Finals 2022 Op-Ed: What is the Value of Journalism?


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Journalism has been around in some way for centuries, but what is the value of journalism today? The NHS Chief Advocate staff pondered that question at the end of this school year.

Chief Advocate Staff

The students in Nonnewaug’s Investigative Multimedia Journalism — the ones who produced a series of outstanding mini-documentaries over the final few months of the school year — reflected upon one question at the end of the year.

What is the value of journalism?

Here are some snippets of their opinions.

What makes journalism incredibly crucial is the subtle impacts it has on people’s everyday lives. Whether it be just taking a small detour on the way to work or staying home and isolating for a while, it really makes an impression on the lives of those who consume it. I personally think that there is nothing quite like journalism in that sense — where hundreds of millions likely change at least one small thing in their day due to it. Journalism, in its fullest sense, has an incredible duality to it where it can show amazing or catastrophic things but through those can still bring people together and connect them. The world without journalism simply wouldn’t function nearly the same as it does today; though in some ways potentially better, most ways would be completely for the worse.

— Melanie Boria ’24

The value of journalism is making the unknown known. Journalism helps get the word out, whether that be big news or small news. The value of journalism is to inform. This is very important because not only are people learning but becoming informed can bring more help to a cause. … Journalism is all about informing people and that makes it even more important that that information is the truth.

— Izzy DiNunzio ’24

With Ukraine, we would have no idea [what was really going on] unless it was for journalists. Even the local murders, you would have no idea if it weren’t for the news or these people brave enough to go out and investigate, even if it puts them in a battlefield.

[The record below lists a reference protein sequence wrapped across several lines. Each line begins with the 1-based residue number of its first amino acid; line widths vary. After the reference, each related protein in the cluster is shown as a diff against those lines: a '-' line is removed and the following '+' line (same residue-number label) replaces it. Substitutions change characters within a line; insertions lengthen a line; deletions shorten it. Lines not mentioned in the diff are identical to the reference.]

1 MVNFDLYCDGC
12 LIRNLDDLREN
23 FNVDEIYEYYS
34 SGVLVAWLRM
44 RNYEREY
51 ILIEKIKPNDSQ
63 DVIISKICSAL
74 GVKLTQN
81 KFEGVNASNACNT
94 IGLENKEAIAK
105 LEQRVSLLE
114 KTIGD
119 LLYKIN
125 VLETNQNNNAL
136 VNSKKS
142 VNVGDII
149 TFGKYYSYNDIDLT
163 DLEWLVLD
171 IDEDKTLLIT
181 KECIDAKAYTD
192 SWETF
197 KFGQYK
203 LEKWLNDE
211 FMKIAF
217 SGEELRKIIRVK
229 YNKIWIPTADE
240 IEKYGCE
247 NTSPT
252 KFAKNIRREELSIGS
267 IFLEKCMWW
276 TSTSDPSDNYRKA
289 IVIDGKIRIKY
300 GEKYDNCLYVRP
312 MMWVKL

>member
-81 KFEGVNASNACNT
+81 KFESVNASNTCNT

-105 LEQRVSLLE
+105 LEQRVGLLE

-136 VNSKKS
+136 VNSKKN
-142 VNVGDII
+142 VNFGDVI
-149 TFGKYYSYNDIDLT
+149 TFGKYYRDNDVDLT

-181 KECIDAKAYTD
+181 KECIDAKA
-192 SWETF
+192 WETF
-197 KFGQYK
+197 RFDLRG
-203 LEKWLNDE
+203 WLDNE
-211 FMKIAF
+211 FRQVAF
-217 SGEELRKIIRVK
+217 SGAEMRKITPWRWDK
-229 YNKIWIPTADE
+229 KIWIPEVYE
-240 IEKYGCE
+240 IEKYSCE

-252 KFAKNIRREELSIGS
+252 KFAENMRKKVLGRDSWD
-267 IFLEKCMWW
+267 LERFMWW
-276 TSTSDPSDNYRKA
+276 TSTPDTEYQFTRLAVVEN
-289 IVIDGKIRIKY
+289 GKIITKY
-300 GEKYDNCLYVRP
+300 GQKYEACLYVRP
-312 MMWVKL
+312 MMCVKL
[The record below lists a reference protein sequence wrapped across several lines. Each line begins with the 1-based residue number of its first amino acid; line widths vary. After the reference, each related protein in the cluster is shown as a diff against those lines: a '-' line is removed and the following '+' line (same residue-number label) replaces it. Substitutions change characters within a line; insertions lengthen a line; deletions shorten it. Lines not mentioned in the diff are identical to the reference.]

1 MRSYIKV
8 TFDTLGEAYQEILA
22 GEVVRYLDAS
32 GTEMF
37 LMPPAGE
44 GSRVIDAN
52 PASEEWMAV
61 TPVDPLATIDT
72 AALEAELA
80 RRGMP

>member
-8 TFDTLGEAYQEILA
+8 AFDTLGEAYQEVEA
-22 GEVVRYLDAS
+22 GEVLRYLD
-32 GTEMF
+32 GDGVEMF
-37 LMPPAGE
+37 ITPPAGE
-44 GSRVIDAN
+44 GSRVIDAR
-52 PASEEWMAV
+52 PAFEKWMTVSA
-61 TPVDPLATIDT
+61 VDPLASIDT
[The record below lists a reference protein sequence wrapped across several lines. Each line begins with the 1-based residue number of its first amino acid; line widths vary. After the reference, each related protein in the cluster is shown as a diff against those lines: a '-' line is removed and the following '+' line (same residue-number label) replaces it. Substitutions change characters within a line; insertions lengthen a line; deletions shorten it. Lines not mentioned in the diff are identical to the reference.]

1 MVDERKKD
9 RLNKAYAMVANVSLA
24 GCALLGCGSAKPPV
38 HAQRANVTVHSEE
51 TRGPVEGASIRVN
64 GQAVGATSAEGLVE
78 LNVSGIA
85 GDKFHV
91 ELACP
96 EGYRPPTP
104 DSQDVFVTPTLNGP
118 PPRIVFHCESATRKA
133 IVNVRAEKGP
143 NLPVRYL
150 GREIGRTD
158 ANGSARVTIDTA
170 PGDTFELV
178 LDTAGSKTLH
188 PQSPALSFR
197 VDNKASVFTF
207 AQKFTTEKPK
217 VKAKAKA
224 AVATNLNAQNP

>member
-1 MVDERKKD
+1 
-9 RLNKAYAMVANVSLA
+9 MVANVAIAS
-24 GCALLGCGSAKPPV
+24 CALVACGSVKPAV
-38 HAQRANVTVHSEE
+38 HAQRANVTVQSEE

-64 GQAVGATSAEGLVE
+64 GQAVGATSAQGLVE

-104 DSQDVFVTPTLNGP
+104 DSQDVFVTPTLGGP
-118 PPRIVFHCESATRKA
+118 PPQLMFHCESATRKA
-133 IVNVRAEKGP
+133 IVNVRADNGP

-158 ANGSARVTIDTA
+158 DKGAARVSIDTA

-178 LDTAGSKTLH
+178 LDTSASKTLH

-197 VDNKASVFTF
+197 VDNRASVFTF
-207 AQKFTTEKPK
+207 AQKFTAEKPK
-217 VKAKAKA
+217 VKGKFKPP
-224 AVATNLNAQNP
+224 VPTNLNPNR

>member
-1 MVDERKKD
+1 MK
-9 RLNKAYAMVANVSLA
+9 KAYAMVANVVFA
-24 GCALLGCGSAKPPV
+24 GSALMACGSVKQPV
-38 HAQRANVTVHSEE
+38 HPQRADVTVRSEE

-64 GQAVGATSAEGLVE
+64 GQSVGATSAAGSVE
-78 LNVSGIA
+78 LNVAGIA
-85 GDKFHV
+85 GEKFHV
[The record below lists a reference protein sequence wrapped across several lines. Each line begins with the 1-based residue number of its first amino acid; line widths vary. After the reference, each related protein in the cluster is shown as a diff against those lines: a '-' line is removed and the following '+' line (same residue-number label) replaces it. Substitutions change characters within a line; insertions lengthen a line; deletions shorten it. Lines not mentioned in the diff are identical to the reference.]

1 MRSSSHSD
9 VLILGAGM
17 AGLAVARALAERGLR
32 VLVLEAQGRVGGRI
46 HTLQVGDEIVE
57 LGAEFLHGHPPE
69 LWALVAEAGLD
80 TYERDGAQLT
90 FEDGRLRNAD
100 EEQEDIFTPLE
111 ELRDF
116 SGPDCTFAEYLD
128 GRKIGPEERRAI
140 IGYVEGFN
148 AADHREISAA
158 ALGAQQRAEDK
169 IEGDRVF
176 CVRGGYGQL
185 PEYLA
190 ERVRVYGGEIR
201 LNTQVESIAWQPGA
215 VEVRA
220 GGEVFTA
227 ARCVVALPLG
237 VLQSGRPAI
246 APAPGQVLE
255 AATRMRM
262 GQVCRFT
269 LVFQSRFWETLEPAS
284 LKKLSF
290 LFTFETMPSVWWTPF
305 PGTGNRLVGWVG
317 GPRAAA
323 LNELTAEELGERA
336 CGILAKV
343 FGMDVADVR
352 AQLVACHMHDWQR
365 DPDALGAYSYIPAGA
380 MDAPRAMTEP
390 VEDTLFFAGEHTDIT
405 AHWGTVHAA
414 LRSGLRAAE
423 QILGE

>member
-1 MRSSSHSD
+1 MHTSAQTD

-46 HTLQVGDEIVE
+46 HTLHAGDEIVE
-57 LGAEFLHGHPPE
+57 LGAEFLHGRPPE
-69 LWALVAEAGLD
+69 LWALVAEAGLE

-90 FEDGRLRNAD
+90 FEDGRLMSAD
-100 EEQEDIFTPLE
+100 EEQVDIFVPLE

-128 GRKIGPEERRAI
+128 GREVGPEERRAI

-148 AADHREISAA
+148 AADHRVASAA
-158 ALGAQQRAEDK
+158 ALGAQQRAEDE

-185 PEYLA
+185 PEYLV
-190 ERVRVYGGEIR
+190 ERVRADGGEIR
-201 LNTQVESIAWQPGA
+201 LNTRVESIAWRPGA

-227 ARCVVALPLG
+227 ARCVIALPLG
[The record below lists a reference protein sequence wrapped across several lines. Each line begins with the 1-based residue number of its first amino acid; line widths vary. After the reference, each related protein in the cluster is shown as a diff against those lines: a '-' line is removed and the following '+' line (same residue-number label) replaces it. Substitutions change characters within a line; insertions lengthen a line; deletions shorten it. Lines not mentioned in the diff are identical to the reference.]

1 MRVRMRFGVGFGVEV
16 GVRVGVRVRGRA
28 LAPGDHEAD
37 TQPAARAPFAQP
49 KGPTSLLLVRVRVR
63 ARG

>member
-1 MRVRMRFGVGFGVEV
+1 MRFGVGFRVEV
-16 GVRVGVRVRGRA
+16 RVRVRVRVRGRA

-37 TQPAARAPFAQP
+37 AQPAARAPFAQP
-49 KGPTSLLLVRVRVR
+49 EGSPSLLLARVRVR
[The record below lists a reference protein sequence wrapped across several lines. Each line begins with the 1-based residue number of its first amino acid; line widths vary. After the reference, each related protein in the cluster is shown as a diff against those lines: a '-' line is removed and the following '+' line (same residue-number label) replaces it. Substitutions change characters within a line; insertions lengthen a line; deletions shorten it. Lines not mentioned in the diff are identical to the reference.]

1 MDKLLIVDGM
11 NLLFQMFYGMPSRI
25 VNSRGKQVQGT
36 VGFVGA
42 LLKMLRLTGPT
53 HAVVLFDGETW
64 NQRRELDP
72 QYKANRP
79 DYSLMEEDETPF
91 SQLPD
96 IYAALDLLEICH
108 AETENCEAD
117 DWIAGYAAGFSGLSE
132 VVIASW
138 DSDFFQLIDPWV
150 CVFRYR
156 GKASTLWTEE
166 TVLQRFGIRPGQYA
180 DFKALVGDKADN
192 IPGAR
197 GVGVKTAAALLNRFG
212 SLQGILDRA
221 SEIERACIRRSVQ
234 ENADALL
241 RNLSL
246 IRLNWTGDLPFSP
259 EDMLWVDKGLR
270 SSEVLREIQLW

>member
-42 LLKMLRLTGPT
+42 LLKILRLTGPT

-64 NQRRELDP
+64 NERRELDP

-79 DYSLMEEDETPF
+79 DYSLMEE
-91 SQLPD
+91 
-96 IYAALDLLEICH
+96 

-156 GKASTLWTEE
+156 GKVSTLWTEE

— Ryan Duda ’22

Journalism should be factual and precise, but it’s your writing, so you should be able to do what you want with it. Show your interest in the topic! It helps express not just the main topic but what you want to say.

— Jason Eyring ’24

Being student journalists puts them out of their comfort zone, but in a good way, like meeting new people and becoming not as shy as they were. It helped me. Being a journalist helped me [learn] how to make better questions and how to ask the right questions. It can be challenging for sure sometimes, but that’s just how it works, and that’s the value of journalism.

— Scott Meyer ’24

Journalism sparks an emotion within a community, or even internationally. It allows people to speak up, talk about it with others, and this ends up formulating not just their opinion, but their whole identity and what morals and values they align themselves with. In this way, journalism is a vessel for free speech and free thought, and that is what makes it so valuable.

— Jano Nakhla ’25

Journalism is valuable in terms of spreading important news and expressing softer news as well. However, I could argue that journalism also makes up a little part of everyone’s identities. Take someone who follows strictly CNN versus someone who follows strictly Fox News – you’re dealing with two completely different people. … Some people might see journalism and news outlets as purely bogus, some might follow them only for … dramatic and intriguing news, and some might use them as their primary source of news. There is beauty in that: Everyone gets an opinion, no matter what it is.

— Judy Nakhla ’25

[Journalists] have to use the truth and be transparent when writing a story and interviewing people for the story. They write for people to form their own opinions, to be able to talk about what is going on in the world, or in this case, what is going on at Nonnewaug High School. But journalism in the real world is important because it provides people with the best possible available information so they can make informed decisions about all aspects of their lives and communities.

— Izzy Rivera ’24